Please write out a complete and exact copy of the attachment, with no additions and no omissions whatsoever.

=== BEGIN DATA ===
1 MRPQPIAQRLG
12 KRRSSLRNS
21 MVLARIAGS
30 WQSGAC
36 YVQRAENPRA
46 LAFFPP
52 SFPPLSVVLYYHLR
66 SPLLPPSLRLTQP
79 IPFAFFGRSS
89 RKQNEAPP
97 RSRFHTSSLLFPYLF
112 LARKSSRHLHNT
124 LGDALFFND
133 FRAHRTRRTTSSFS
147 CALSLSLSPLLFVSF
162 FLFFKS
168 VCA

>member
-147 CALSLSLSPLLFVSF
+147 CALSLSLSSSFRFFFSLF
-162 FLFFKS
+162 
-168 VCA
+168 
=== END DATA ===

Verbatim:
1 MRPQPIAQRLG
12 KRRSSLRNS
21 MVLARIAGS
30 WQSGAC
36 YVQRAENPRA
46 LAFFPP
52 SFPPLSVVLYYHLR
66 SPLLPPSLRLTQP
79 IPFAFFGRSS
89 RKQNEAPP
97 RSRFHTSSLLFPYLF
112 LARKSSRHLHNT
124 LGDALFFND
133 FRAHRTRRTTSSFS
147 CALSLSLSPLLFVSF
162 FLFFKS
168 VCA

>member
-147 CALSLSLSPLLFVSF
+147 CALSLSLSSSFRFFFSLF
-162 FLFFKS
+162 
-168 VCA
+168 